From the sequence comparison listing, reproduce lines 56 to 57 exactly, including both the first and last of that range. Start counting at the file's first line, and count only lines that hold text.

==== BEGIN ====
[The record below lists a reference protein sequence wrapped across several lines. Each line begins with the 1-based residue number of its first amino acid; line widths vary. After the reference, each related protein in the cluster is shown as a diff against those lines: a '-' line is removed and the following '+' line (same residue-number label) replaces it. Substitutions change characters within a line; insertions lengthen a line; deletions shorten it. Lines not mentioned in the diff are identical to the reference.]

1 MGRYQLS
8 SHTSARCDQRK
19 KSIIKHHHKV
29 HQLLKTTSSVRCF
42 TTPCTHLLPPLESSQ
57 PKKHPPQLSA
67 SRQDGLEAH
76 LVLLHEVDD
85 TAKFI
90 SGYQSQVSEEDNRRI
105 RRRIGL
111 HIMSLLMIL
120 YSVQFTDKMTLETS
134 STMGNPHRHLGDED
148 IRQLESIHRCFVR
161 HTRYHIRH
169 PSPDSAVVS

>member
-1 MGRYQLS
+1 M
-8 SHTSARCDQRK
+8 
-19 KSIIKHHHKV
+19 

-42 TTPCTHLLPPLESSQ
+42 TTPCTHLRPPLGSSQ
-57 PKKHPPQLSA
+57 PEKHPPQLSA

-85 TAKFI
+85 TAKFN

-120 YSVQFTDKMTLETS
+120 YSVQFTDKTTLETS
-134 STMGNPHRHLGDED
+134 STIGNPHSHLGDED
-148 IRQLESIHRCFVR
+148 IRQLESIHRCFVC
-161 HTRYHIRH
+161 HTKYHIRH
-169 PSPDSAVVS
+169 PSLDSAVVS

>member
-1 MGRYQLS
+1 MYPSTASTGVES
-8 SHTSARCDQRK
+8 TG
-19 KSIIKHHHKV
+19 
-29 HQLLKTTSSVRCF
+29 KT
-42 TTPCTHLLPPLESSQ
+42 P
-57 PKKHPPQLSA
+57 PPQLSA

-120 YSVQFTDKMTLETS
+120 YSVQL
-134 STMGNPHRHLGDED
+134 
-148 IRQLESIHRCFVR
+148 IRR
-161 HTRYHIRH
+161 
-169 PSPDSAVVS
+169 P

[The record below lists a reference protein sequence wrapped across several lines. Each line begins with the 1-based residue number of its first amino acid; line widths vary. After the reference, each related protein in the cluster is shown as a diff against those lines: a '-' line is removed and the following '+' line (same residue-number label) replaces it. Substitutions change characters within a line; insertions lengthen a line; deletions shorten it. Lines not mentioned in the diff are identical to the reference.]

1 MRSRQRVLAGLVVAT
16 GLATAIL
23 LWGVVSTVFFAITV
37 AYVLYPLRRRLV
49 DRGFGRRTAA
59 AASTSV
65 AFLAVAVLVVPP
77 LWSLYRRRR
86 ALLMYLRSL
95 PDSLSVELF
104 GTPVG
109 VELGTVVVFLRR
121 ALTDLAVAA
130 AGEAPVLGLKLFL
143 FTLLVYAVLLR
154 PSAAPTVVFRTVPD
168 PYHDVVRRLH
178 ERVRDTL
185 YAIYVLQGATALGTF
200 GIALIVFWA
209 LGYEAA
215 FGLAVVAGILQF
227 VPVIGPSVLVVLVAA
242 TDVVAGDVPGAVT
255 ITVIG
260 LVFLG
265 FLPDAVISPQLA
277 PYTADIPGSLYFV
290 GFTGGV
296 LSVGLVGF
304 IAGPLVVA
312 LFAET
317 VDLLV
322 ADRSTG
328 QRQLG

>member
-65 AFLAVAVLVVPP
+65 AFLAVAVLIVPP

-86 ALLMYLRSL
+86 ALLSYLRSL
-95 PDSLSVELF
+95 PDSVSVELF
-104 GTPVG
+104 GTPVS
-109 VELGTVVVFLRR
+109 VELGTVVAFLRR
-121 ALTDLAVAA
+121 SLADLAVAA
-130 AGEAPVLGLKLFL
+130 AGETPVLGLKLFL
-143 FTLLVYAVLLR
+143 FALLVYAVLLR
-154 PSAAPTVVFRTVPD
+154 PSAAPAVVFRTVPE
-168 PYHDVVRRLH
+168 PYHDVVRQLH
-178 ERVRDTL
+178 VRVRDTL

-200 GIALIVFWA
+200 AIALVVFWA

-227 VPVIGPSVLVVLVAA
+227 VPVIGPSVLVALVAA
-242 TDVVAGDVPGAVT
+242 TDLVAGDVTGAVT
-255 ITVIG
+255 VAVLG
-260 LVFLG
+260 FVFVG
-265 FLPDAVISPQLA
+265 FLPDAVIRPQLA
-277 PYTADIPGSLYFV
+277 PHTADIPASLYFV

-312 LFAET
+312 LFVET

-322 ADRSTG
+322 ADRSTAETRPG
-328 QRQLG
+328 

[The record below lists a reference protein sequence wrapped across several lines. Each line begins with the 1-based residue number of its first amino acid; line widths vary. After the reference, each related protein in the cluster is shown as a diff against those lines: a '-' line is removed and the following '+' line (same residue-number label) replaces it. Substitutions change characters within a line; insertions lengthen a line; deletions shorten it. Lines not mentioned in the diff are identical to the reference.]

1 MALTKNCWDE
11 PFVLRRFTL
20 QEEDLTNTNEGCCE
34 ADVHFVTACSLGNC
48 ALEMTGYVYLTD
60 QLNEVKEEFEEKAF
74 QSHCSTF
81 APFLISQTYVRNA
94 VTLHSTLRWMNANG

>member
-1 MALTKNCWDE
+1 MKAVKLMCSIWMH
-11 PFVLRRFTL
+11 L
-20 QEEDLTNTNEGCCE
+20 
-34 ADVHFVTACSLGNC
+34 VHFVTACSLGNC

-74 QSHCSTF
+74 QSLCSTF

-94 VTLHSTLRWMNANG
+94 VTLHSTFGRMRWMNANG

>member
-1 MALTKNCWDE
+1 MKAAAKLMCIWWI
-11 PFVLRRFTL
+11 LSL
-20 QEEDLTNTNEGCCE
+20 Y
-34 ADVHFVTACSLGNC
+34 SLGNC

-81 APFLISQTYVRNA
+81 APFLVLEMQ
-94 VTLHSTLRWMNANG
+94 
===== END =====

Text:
+120 YSVQL
-134 STMGNPHRHLGDED